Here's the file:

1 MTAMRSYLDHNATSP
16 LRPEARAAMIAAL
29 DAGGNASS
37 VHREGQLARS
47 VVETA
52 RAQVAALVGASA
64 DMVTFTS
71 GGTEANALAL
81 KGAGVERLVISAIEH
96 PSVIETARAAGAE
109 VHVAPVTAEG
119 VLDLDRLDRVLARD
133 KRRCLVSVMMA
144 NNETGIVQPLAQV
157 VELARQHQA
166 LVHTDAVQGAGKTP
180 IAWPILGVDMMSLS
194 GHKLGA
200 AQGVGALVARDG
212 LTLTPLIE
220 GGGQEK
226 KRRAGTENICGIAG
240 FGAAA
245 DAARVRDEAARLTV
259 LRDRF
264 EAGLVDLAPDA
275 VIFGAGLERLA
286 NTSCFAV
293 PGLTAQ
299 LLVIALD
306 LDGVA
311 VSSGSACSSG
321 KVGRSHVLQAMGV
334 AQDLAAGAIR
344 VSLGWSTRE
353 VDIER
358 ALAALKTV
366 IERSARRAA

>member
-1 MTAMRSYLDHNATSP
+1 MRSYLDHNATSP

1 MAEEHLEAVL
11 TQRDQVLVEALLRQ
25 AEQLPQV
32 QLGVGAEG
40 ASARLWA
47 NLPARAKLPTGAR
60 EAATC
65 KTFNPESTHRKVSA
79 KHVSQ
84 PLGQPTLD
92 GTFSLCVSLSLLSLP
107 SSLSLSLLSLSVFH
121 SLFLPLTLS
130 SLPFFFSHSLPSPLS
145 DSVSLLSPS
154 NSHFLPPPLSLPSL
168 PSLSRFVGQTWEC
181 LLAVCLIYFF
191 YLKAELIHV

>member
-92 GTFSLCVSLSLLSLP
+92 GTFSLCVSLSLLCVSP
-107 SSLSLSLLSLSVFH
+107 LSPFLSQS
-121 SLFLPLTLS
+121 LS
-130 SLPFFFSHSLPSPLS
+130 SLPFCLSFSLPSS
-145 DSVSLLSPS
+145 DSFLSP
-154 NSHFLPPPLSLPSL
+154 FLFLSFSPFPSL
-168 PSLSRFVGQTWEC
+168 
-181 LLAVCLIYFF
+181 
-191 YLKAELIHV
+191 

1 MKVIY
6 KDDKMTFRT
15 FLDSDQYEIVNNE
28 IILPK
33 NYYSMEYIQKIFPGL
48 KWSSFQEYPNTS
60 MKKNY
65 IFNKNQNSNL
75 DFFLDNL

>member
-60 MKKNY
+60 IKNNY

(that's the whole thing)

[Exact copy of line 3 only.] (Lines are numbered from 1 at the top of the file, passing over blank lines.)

29 DAGGNASS